How about Jefferson, Madison, Hamilton, Adams (John and Samuel), Benjamin Franklin, and their co-conspirators, who defied their own sovereign, George III. You’ve also denounced them as unheroic all your life, haven’t you? They didn’t do what you say Snowden ought to do: they didn’t turn themselves over to the authorities they were openly defying; and yet, they were formally “wanted” men, sought by the King’s bailiffs in the British Colonies of North America. None of them turned himself into for examination in the British law courts; none took ship and went to the Court to argue the case for Independence. Instead, they all fomented open and armed, violent revolt. And they were outlaws as a consequence. But they didn’t go do the “right thing” as you claim it is for Edward Snowden to do in this instance.

Do you denounce the American Founding Fathers as shirkers of their moral responsibility to personally surrender themselves for trial before the authorities that they challenged? You do? You don’t? If not, why not? Isn’t that indulging in a flagrant double-standard on your part?

If Snowden is a disgrace for not “facing the consequences,” then by what far-flung rationale are you comfortable, if you are, in accepting America’s founding revolutionaries as men of honor or at least as not dishonored by their behavior?

Please enlighten us, if you can on these matters. Thank you.

Nathanael says:

“Bezos: the odds are he will be prudent and protect his businesses but only time will tell.

Haven’t you added it up yet?

For Bezos, at this point, being “prudent” and “protecting his businesses” means a *full court press against the government*. Not merely protecting whistleblowers as they happen to arise, but actively hiring investigative reporters and protecting them from day one — and using the editorial page of the WaPo to politically crush anyone who tries to propagandize for the NSA etc.

The NSA hurt Amazon in the pocketbook. Bezos’s self-interest points to crushing the NSA like bugs. And he may be one of the few people with the resources to do it.

Jesse Emspak says:

Alex Goren — there isn’t any evidence that he gave sensitive intelligence to any other government, except insofar as they read the Guardian and the NYT.

And the consequences may not have been minimal. There was nothing to stop the Administration from “disappearing” Snowden, or simply killing him outright. If you don’t think that would happen, note that the President is now (under the last Defense Authorization bill) allowed to simply declare anyone he likes an enemy and send a drone strike. That includes US citizens.

I am not confident that Snowden would be allowed a public trial in the US, since too often the courts have said that whatever the government wants to keep secret it can, logic be damned.

One reason that the suits against the NSA were dismissed was because the government was allowed to keep secret the names of those being spied upon, which basically removed any standing they had to sue. So the NSA can listen to your phone calls but you have no way of holding them accountable for it. That’s the fundamental problem: we have a huge intelligence apparatus that can do literally anything it wants. When such organizations have no oversight and no meaningful restraint it does not usually end well for any democratic society, because the very logic of an NSA’s existence is premised on the idea that democracy is wrong, that the public should not be involved in decision making.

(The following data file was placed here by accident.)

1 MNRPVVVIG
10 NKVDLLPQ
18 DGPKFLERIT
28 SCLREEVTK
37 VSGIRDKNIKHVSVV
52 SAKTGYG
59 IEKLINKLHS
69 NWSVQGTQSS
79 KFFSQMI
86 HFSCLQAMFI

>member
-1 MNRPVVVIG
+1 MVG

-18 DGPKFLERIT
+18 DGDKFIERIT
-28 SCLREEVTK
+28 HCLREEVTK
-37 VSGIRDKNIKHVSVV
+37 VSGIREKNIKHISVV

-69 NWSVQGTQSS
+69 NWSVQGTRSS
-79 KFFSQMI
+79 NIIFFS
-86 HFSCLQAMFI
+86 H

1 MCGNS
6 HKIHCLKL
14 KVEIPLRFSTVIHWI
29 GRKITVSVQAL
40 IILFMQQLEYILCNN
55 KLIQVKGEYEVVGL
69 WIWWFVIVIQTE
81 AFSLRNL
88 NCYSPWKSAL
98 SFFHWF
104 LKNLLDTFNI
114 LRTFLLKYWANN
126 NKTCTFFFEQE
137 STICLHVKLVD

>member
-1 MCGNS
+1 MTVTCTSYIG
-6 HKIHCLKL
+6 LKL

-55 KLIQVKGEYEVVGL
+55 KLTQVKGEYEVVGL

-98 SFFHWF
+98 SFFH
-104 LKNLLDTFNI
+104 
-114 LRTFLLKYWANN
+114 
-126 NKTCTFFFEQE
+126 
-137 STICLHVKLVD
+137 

A couple of really quick points. First, a whistleblower by definition is doing something illegal to draw attention to something either criminal or dangerous. They usually violate a confidentiality agreement to disclose the information. They may win their case, but usually they have broken the law. Thus an organisation will pursue them for the breach cf the insider.

Second, Amazon has terms and conditions within its services. These are legally binding on it and the user. If the user violates them, then their subscription can be revoked. To be sure there were politics involved, ie someone made the call, but the underlying principle remains valid. Amazon had a legal right to suspend the account. (Did Wikileaks sue for their money or seek to be reinstated? (Thought not))

Third, Snowden did not win. The issue is not about wining or losing. In the long run he has lost because what he wanted to change has not happened. We will continue to have a surveillance state. We will have FICA, FISA. If we did not have a surveillance state, is that a “win?” Great, we now have no way to monitor the internet and the internal communications, hooray! Oh, we needed those because….

Lastly, I strongly suggest that anyone consider Mr. Snowden to be brillant consider his words when he explained why he did what he did. He wanted to rescue us from a world in which we were “living unfreely but comfortably”. He decides that we are living unfreely? Hmm. When do we become free? When there is no surveillance state? The United States is founded on Lockean Liberalism which states that the goal is comfortable self-preservation. Who elected him to decide the fate of Americans, who elected him to decide if we needed saving? He has decided we were unfree and has “liberated” us.

Has he?

proximity1 says:

RE: ” The United States is founded on Lockean Liberalism which states that the goal is comfortable self-preservation.”

Where does it say that? Where does, for example, the Constitution codify any such stuff?

RE: “The issue is not about winning or losing. In the long run he has lost because what he wanted to change has not happened.”

Wow. Indeed, it hasn’t. And he’s had all of what, June, July and some of August to re-make the uncivilized world into something better.